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September 25, 2006 | by  | in News |
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Fees Rise 5% Government to Blame Say VC, VUSWA

University fee are set to rise by 5% for a second consecutive year, after the University Council almost unanimously passed the Vice-Chancellor’s fee proposal last week.

Two motions, one to increase all undergraduate fees by 5% and the other to increase honours and postgraduate fees by $500, passed with three votes against, two of which were from student representatives on council.

The increase is the highest possible under the government’s fee maxima policy. For a full time student studying for 120 points, Humanities and Social Science students fees will increase from $3,378 to $3,546. Commerce and Law students will see an increase from $3,972 to $4,170. Science students face the highest fees, with theirs increasing from $4,260 to $4,470. Design students fees increase from $4,224 to $4,434.

A further motion to apply for an exemption to fee maxima, allowing the University to raise Faculty of Humanities, Education, Architecture and Law by a further five percent was deferred for further debate. At the time of writing a date had yet to be decided.

Vice-Chancellor Pat Walsh opened the debate, outlining his case for a fee rise.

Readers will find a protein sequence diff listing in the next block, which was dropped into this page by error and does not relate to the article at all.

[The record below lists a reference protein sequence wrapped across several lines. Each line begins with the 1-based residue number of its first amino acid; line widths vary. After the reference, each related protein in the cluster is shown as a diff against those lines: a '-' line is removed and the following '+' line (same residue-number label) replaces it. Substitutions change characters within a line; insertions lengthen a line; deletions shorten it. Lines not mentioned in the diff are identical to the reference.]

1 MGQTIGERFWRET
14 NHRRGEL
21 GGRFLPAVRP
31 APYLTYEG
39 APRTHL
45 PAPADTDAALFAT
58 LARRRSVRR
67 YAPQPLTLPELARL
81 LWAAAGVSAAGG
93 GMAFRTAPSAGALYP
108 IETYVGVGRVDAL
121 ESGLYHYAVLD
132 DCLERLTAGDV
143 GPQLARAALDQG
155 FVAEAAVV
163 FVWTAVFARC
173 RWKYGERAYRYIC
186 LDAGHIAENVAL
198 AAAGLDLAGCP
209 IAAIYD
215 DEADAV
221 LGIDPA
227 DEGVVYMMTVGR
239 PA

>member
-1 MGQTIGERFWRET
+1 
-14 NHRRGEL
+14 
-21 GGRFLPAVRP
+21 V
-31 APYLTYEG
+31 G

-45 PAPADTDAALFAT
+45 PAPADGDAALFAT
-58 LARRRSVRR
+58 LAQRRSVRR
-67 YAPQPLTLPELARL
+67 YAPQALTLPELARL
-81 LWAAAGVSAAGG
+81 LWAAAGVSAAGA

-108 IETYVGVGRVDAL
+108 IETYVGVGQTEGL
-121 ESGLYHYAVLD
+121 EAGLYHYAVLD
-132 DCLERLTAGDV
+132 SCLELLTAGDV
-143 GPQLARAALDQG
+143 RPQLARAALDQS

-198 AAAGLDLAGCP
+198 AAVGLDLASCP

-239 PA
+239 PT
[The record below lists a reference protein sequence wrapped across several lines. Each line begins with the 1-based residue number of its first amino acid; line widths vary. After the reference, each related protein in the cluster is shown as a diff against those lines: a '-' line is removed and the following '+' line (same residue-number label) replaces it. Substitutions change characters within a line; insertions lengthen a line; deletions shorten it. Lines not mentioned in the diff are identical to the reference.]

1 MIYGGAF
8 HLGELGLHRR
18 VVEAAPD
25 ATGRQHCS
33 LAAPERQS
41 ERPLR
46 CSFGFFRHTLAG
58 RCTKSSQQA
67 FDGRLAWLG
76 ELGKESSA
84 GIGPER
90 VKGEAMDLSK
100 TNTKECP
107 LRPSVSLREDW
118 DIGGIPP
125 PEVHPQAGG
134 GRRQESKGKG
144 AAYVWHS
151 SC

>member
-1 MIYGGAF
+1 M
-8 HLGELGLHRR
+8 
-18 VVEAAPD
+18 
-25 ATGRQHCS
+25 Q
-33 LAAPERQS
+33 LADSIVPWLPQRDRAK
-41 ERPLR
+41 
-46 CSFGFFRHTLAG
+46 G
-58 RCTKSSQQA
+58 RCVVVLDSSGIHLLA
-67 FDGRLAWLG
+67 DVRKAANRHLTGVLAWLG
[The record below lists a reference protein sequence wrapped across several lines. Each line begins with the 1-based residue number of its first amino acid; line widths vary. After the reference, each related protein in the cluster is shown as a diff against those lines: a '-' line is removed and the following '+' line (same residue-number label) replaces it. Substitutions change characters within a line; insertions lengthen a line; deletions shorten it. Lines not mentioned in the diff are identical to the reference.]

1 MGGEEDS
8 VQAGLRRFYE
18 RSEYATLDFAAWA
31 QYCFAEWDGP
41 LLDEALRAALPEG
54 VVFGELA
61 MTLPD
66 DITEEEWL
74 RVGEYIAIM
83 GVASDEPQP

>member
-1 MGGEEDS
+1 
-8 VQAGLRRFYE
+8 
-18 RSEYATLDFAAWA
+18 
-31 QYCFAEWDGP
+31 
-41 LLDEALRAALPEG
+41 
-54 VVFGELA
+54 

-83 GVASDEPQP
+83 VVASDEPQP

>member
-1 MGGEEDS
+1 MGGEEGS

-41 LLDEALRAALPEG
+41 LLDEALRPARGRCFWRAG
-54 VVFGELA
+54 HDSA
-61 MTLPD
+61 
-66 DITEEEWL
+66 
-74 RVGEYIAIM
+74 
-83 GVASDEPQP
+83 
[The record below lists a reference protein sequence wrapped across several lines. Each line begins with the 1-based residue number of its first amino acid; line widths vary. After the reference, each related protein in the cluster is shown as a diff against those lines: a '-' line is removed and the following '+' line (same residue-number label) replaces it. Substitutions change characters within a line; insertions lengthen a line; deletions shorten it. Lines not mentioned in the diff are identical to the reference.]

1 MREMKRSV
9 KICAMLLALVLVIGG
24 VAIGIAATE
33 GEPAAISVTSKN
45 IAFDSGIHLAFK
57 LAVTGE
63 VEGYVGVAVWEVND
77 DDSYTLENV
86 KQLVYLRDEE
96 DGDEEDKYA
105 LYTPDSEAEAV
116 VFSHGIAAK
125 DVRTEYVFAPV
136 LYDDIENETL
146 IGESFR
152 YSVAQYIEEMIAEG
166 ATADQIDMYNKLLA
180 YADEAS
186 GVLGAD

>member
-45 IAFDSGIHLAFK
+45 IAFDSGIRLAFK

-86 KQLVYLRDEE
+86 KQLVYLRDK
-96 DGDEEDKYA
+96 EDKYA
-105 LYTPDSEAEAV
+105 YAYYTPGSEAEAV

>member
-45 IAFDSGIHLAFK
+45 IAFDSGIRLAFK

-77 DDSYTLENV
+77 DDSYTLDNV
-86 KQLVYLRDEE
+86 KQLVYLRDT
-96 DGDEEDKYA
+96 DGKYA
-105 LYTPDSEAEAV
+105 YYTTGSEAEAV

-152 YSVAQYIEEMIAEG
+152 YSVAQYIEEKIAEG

He argued that no fee rise, in conjunction with rising costs the University is facing from increased staff salaries and infrastructure development, would mean that the quality of education provided to students could not be maintained.

Taking a pot-shot at the Tertiary Education Commission’s (TEC) recent decision not to allow a 10% fee increase for the 2006 summer trimester, Walsh stated that “financial irresponsibility should not be a prerequisite” for an exemption to the fee maxima rule.

VUWSA President Nick Kelly, while emphasising the difficulty students have in paying increased fees, used his opportunity to speak to criticize government under-funding of universities.

He said it was “absolutely fundamental that we are all calling for increased government funding.”

Kelly later moved a motion, which was unanimously passed, expressing the Council’s “deep concern” at the underfunding of universities.

Two other members of the VUWSA executive, Alexander Neilsen and Joel Cosgrove, were also invited to address the Council. Neilsen plead for the return of “affordable education”, while Cosgrove, dressed in the furry green debt monster suit, urged Council members to join VUWSA protests.

Approximately 15 students marched from the quad to the Hunter building where the Council meeting took place, and a vocal few heckled Council members as they spoke. However, contrary to past years, students were allowed to remain in the chamber throughout the meeting.

Kelly says part of the reason why turnout was so low at the protest was because executive members had to “prioritise the financial future of VUWSA” by organising the Special General Meeting where the levy increase took place. He adds that after four years of fee increases, this year “the arguments were a lot more clear about where the problem lay.”

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About the Author ()

Nicola Kean: feature writer, philanthropist, womanly woman. Nicola is the smallest member of the Salient team, but eats really large pieces of lasagne. Favourites include 80s music, the scent of fresh pine needles and long walks on the beach.

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